A World Gone Social: How Companies Must Adapt to Survive

A World Gone Social: How Companies Must Adapt to Survive

A World Gone Social: How Companies Must Adapt to Survive

A World Gone Social: How Companies Must Adapt to Survive

Synopsis

The Social Revolution's impact on the business world cannot be over-estimated. Like the meteor that likely precipitated the end of the dinosaurs, Social is the catalyst in an extinction event--and business as we know it has changed forever. A World Gone Social offers an eye-opening look at fundamental and powerful changes the social collaboration era has set in motion:

  • Customers now have the power--just watch what happens as more realize it!
  • With increased transparency, businesses must be more ethical--no more pretending
  • Command-and-control leadership is now so inefficient, it is a liability
  • Nimble and small is the new competitive advantage--few corporations are capable of the agility required by evolving marketplaces
  • Recruiting is now a two-way proposition, with job seekers able to peer behind the corporate curtain
  • Relationship and community-building is how customers and brand ambassadors are won--and retained

Engagement--with partners, employees, and customers--is not a luxury; it is a requirement. Each chapter provides compelling stories and concrete examples of companies demonstrating enlightened business practices and doing Social right--and some that are not--and the lessons to be learned from their experiences. Finally, readers will discover how to objectively assess the fitness of their own company's culture and social presence...so they may successfully transition from a 20th- to a 21st-century "social" organization.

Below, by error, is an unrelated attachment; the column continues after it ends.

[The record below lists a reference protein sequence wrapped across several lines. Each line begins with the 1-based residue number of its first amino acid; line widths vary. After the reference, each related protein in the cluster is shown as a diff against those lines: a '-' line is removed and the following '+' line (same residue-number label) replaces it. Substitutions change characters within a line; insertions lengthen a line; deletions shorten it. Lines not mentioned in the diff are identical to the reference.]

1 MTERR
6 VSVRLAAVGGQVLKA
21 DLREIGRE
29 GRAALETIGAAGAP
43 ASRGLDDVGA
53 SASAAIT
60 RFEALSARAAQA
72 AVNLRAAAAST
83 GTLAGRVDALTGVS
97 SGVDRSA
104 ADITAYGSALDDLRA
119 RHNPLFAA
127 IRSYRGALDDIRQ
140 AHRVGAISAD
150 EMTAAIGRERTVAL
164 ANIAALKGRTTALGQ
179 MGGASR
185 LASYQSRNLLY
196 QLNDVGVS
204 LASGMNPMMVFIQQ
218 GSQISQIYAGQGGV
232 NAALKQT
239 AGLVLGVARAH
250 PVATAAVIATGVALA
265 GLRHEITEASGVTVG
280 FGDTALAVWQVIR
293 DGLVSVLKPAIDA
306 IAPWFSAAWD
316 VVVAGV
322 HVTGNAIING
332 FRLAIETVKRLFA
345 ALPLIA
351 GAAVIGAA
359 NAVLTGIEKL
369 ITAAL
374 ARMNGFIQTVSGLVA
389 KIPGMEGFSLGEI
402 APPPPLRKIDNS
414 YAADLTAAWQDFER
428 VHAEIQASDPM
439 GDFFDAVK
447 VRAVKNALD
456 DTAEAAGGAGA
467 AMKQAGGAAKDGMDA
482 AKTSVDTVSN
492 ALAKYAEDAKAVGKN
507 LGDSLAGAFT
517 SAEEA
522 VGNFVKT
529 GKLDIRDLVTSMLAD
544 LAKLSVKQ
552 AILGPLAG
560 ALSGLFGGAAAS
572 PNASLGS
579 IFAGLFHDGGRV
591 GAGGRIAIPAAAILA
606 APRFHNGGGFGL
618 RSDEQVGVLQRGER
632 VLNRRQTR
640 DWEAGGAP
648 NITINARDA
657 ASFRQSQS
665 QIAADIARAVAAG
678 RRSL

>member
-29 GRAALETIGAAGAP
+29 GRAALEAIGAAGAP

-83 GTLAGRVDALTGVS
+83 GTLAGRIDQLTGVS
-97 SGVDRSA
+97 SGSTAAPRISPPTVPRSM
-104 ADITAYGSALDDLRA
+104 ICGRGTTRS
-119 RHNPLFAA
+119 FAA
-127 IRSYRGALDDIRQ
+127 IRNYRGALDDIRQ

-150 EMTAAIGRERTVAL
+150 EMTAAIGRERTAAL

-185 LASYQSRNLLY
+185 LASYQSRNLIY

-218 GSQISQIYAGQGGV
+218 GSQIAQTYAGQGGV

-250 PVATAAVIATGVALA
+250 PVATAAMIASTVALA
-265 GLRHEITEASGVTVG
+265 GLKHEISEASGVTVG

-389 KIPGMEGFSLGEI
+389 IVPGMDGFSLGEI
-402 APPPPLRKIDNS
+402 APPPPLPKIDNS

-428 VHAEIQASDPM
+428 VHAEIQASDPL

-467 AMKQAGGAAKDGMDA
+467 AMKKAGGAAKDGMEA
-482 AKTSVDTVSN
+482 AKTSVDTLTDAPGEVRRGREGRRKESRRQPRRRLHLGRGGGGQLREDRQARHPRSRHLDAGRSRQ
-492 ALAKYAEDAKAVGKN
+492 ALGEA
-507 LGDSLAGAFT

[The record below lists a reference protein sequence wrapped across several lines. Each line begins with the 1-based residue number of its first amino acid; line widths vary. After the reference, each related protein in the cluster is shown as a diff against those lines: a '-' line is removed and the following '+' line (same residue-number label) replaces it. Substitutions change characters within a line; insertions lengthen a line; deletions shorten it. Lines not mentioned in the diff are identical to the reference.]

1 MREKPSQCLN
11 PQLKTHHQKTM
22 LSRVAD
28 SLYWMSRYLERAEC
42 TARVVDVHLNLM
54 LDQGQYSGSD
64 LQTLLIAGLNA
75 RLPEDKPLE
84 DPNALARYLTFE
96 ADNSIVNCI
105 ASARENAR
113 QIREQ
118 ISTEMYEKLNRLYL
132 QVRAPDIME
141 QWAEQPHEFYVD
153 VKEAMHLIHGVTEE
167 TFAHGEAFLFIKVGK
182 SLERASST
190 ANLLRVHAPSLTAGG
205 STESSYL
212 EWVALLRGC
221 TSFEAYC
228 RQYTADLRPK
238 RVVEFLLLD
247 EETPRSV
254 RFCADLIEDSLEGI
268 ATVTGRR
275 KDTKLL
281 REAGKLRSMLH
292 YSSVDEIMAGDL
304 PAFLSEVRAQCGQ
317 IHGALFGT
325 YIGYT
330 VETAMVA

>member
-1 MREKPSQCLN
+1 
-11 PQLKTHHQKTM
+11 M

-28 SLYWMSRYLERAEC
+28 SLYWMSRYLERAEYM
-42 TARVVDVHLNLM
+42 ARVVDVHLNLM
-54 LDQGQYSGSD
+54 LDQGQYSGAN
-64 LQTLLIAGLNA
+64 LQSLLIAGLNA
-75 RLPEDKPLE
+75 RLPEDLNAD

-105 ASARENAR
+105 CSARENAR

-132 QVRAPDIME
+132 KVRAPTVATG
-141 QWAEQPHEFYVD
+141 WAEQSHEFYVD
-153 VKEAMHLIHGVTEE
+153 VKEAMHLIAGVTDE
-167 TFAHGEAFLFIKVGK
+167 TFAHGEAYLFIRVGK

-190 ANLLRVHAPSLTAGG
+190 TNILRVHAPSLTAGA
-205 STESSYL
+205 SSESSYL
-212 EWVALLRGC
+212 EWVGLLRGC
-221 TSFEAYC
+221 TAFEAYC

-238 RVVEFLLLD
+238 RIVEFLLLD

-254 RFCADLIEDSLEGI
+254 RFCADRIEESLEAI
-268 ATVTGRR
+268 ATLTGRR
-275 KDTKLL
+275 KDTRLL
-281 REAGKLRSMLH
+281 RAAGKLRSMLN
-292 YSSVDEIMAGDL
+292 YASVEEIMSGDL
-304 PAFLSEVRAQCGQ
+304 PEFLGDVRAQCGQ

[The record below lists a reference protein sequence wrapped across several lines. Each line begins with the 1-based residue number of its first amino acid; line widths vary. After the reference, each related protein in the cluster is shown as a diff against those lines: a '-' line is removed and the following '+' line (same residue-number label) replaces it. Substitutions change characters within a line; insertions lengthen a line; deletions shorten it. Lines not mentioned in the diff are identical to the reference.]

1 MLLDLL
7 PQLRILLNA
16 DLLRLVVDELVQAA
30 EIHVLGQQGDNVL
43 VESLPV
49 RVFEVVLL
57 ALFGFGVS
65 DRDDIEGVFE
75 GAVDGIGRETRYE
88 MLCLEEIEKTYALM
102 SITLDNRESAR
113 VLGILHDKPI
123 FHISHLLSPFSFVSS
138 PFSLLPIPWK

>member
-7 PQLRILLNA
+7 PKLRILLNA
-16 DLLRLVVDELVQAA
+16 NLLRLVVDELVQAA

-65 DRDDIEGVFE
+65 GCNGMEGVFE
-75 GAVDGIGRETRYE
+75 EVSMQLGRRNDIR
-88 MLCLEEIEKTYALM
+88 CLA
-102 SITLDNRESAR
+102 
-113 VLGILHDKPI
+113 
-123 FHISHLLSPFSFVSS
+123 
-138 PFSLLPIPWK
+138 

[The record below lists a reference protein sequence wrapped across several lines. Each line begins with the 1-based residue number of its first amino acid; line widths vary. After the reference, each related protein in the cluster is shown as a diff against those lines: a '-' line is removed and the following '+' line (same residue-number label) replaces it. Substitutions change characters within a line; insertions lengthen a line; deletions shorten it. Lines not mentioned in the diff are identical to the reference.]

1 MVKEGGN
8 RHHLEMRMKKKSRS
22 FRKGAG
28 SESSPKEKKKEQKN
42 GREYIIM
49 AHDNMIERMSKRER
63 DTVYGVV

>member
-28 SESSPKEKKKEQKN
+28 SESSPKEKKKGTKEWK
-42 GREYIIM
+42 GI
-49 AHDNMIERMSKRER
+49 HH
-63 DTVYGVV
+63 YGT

Excerpt

I would rather engage in a Twitter conversation with a single customer than see our company attempt to attract the attention of millions in a coveted Super Bowl commercial.

Why? Because having people discuss your brand directly with you, actually connecting one-on-one, is far more valuable—not to mention far cheaper!

But if you think this position is about social media, you’re wrong. As you’ll come to see in this book, this is less about media and more about understanding what it means to lead in the Social Age—less to do with campaigning and more to do with engaging.

It is, in fact, about a better way to do business.

But my point of view is not a popular one. The business world still struggles— with a great deal of resistance—to see the true value of the Social Age. Many are still saddled with old-school best practice perspectives that do not serve today’s leadership well.

That is why the Social Age is a vital and relevant topic to cover. The business world must prioritize this issue.

As recently as eighteen months ago, executives had so-called control. They defined the rules of the game for consumers: “To do business with us, here’s what we offer, and here’s how you do it.” Propaganda shaped advertising. Consumers lost trust.

But times have changed and roles have shifted.

Consumers want to discuss what they like, the companies they support, and the organizations and leaders they resent. They want a community. They want to be heard.

Consumers now demand that business becomes a compelling experience, which moves the power from the executive boardroom (where decisions used to be made) to the living rooms of everyday consumers.

This is not entirely different from what employees now demand, too. Both consumers and employees are telling us how, where, and when they want to work with . . .

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